The June 2019 issue is available now

Focus: Housing

June 2019 NJ Municipalities magazine cover

Building Special Needs Housing

Meeting the needs of this population segment can be a win-win for municipalities

In an interview with former Allendale Mayor Liz White and Tom Toronto, Executive Director, Bergen County United Way, the pair discussed the key ingredients to their successful municipal/non-profit partnership to build special needs affordable housing.

Q: How did you tackle the issue of affordable housing in Allendale?

A: Liz White: We looked at our plan and we decided that the best thing to do would be to just tackle it head-on and actually provide the housing to the population that really needed it. And we looked at our special needs population and realized we had residents in our own town who were getting on in years and the only space they could
find or their son with special needs was in South Jersey, nowhere near their family. So that was the start of us saying, “This is a great opportunity for Allendale, for the special needs population, and to address our affordable housing obligations.”

A: Tom Toronto: We were just starting out in terms of being an affordable housing developer. And we had the incredible good fortune to connect with a governing body that, as Liz said, decided to be proactive. We, I think, set a different standard, and challenged some conventional wisdom at the state in terms of how housing for people with
developmental disabilities could be done. The Orchard Commons project was the first project that allowed for consumer choice. So, empowering folks with developmental disabilities to choose where they live as opposed from having to subscribe, if you will, to a service provider.

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Featured Article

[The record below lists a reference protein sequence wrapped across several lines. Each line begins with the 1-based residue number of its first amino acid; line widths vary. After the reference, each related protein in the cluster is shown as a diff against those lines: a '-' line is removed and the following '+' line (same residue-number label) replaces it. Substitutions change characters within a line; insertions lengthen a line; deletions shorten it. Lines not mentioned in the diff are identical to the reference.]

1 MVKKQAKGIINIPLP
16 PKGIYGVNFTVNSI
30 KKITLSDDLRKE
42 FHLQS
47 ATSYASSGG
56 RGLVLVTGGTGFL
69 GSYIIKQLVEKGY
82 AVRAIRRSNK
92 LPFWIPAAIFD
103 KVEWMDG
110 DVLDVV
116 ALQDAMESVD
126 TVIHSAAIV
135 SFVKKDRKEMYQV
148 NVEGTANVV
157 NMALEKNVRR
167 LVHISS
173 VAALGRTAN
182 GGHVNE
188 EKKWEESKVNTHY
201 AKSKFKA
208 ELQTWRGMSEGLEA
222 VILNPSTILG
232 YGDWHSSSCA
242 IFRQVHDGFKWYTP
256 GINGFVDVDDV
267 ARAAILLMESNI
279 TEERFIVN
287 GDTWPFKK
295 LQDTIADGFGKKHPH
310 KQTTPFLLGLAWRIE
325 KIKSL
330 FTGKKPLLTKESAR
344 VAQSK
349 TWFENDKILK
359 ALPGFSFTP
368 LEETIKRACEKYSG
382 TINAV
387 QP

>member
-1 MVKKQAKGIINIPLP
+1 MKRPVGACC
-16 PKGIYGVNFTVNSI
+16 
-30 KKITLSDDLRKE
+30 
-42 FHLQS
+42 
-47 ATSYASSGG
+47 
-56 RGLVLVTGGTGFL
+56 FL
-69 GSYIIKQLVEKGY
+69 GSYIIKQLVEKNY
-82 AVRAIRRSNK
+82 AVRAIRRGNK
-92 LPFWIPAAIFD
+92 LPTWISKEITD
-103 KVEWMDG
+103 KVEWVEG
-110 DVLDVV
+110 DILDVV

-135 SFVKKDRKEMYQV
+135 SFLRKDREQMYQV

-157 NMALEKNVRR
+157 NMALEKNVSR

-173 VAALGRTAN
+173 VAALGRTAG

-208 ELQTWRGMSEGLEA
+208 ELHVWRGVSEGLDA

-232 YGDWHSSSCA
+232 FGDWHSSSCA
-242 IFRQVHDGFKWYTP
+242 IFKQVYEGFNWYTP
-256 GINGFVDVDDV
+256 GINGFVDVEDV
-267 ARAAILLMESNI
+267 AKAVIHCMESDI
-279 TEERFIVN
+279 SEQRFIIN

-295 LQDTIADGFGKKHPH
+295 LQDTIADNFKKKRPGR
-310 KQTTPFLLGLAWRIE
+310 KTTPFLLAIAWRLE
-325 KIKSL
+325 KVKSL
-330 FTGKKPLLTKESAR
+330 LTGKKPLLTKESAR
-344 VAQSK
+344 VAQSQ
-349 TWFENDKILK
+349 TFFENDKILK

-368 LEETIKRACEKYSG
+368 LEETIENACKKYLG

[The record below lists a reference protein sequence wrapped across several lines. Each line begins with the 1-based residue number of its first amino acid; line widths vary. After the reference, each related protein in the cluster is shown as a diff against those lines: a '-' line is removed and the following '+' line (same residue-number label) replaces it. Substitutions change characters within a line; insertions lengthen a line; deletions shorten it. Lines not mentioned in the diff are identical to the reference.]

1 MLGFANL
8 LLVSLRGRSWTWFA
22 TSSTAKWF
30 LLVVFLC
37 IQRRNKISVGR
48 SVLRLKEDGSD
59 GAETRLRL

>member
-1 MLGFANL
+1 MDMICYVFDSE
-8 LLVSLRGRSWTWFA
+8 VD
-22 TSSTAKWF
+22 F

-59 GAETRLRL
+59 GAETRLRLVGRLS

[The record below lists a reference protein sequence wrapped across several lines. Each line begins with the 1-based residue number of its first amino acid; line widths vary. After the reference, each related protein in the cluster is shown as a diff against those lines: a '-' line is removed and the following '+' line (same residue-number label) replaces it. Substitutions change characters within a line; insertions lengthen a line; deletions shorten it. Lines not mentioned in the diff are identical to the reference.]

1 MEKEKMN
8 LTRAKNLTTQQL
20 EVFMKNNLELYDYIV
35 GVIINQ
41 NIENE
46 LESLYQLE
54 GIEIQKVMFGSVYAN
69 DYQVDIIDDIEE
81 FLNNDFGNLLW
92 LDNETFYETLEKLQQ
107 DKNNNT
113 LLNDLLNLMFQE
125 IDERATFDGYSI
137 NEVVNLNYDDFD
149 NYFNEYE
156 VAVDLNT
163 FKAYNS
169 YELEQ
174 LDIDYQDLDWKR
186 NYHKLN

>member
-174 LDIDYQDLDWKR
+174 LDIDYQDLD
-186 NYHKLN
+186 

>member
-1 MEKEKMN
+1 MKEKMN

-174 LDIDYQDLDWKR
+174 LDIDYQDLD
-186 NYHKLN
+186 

Building Special Needs Housing

Restoring a Business, Reviving a Neighborhood

663 Main Avenue went from a faded glory to an impetus for renewal in Passaic

In October 1931, the New York Times reported on the opening of a lavish commercial building in the City of Passaic. The project was a grand, 11-story art-deco tower that rose far above the city’s vibrant downtown. Interestingly, the project began just prior to the Great Depression and ended two years later, while the country was in economic turmoil. But after some rough patches at the onset, the building flourished as a 2019 Smart Growth Award Winner and a destination for professional offices for doctors, lawyers, accountants, and even Congressmen.

Fast forward 35 years. The bank and the high profile professional tenants were leaving, part of an exodus many industrial cities saw with their downtowns decimated during the 1960s by flight to the suburbs. By 1970s the property had changed hands several times and the newest owners were content to rent the retail spaces on the basement and first floors. By the 1980s the building became fully vacant. Except for paying their property taxes the owners did little with this asset. Repairs languished until the deteriorated condition posed a significant safety hazard, with windows flying from the upper floors to the heavily traveled commercial corridor below.

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In this Issue

Conference Preview

The 104th Annual League Conference will be held in the Atlantic City Convention Center Tuesday, Nov.19 through Thursday, Nov. 21. NJ Municipalities magazine kicked off coverage of the event with a preview, including a rundown of dates to remember and an initial list of exhibitors.

View the Annual Conference Preview on page 45 (with subscription).

About NJ Municipalities

NJ Municipalities serves as a forum for the exchange of ideas and information on municipal affairs, new initiatives and changing legislation for public officials in New Jersey. This magazine has been a news source for local government organizations for over 100 years, and is available in print and digital format. Published monthly, with the exception of July, August and September.


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